“Host Cultures”: Collective Action and Migrant Rights in Times of Changing Meanings. PANEL at 6th AIBR International Congress of Anthropology

“Host Cultures”: Collective Action and Migrant Rights in Times of Changing Meanings. PANEL at 6th AIBR International Congress of Anthropology

On July 29th, two members of our project presented papers at the Panel: “Culturas de la Acogida”: Acción colectiva y derechos de las personas migrantes en tiempos de significados cambiantes en el Estado español y la Unión Europea (“Host Cultures”: Collective Action and Migrant Rights in Times of Changing Meanings), in the context of the 6th AIBR International Congress of Anthropology. The panel, composed by Álvaro Ramírez (Bridges, UAB), Catalina Álvarez (Bridges, UAB) and Alèxia Rué (UAB), was oriented to reflect on the “cultures of reception” as a complex network of meanings and practices around migration, international protection and solidarity, relations between various government agents, civil society and activists.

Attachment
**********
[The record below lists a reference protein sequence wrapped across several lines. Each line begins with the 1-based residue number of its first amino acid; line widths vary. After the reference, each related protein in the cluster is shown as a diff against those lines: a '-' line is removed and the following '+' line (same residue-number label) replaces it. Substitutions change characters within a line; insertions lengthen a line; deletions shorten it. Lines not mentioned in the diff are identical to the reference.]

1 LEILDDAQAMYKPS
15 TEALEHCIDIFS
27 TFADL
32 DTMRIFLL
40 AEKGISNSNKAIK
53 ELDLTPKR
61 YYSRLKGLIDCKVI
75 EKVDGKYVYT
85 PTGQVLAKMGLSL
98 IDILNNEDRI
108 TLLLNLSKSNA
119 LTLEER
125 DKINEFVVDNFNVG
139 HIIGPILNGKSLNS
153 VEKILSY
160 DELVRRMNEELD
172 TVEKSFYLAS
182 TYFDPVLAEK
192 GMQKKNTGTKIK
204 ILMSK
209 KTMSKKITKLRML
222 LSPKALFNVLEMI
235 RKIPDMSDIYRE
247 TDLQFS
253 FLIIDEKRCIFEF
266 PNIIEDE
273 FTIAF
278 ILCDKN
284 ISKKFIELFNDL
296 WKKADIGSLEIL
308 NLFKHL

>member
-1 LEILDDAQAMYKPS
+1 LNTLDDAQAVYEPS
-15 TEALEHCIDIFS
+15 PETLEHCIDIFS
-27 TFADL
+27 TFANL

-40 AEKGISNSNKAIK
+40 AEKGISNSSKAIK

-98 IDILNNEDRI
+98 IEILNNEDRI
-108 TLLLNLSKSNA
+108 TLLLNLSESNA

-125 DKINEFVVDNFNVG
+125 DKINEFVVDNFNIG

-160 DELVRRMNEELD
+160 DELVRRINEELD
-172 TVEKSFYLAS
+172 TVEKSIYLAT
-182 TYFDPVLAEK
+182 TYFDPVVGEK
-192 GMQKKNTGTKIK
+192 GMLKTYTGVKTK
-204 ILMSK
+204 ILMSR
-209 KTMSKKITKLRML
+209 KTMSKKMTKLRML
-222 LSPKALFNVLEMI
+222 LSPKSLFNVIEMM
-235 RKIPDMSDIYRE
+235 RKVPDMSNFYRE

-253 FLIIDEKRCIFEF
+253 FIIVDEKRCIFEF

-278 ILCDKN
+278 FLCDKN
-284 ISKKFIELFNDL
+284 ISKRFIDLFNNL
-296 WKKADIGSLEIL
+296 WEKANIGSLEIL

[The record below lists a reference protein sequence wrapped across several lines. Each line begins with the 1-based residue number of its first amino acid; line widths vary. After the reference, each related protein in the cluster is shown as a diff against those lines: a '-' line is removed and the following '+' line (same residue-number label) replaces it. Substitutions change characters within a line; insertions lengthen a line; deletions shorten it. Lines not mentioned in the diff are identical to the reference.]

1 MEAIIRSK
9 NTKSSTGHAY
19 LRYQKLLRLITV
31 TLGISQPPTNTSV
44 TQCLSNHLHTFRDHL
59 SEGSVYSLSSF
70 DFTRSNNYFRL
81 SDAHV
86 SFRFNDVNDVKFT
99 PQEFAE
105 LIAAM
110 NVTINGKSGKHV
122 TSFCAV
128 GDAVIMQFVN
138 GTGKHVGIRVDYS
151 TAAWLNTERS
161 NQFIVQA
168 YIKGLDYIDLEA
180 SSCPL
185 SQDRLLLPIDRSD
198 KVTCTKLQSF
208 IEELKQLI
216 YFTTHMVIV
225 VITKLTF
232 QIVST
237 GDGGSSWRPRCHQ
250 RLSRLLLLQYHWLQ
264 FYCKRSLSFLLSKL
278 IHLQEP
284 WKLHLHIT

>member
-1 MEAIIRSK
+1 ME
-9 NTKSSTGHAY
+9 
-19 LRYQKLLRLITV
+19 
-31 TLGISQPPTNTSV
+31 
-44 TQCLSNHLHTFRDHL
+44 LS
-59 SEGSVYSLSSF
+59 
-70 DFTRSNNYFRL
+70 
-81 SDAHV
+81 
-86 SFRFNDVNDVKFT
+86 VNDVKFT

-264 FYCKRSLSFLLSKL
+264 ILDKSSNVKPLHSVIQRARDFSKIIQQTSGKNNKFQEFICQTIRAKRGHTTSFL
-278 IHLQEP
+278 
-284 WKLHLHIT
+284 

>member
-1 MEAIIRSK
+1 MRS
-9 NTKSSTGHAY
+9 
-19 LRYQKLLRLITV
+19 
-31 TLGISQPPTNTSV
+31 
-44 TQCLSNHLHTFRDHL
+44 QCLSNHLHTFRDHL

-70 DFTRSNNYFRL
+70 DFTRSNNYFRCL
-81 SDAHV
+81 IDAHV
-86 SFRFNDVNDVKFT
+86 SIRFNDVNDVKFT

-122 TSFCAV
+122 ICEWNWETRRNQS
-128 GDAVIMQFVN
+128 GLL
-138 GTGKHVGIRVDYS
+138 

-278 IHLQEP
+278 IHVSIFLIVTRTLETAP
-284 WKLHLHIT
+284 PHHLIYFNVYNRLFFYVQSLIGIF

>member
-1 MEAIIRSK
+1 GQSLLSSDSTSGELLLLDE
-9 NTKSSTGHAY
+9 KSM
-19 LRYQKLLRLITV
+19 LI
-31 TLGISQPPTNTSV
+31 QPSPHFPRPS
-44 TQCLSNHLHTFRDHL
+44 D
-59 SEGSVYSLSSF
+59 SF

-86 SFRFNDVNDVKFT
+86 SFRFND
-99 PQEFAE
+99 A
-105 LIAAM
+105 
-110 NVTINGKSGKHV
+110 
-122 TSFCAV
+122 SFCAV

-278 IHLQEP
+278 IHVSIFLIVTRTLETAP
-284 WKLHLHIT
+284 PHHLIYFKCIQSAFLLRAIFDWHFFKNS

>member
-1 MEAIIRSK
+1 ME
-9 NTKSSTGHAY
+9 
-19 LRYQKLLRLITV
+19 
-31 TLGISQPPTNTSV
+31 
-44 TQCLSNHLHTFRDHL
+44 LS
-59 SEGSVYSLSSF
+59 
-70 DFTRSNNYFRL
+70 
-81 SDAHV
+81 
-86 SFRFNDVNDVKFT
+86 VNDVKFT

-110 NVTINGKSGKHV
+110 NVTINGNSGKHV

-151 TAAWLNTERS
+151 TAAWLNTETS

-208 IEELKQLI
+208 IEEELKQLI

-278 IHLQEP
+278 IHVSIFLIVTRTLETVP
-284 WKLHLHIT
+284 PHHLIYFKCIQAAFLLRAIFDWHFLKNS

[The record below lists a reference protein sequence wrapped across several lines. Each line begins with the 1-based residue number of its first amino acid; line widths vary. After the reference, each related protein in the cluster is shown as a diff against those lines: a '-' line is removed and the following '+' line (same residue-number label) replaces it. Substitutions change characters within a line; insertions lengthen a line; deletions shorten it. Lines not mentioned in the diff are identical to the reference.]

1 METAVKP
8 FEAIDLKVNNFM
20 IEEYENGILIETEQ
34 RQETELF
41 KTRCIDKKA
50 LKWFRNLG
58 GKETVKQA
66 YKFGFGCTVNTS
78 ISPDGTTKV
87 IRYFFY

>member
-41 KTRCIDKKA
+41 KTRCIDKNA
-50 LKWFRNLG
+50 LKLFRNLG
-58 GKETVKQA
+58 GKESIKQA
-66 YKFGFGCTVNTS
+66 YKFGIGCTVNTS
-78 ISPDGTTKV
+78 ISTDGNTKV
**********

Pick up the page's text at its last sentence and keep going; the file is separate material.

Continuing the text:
In the presentation “Ontologías superpuestas: autonomía del asilo y redes de solidaridad con las personas migrantes después de la ‘crisis de los refugiados’” (“Overlapping ontologies: autonomy of asylum and solidarity networks with migrants after the ‘refugee crisis'”), Álvaro referred to the ontological configuration of ‘crisis’ as a semiotic and material infrastructure that has allowed for new forms of material involvement and political organization to defend refugees’ rights. Thus, from the perspective of the autonomy of migration, he gave an account of the capacity of migrants to shape the control regimes to which they are subjected through their transgression and, at the same time, of their capacity to disrupt and extend the narrow State categories of migrant/refugee. For her paper, Catalina presented the paper “Resistir desde la precariedad: memorias de las luchas migrantes en Barcelona” (“Resisting from Precarity: Memories of Migrant Struggles in Barcelona”), where she referred to the construction of memory on practices of solidarity among migrants as a fundamental element of these struggles. These memories have the potential to give meaning and agency to those who are positioned on the margins. Similarly, they create alternative communities of care for collectives that have been excluded from the welfare systems on the basis of their national origin, gender, and race.

Both presentations will be available through the Congress site at http://2020.aibr.org/es/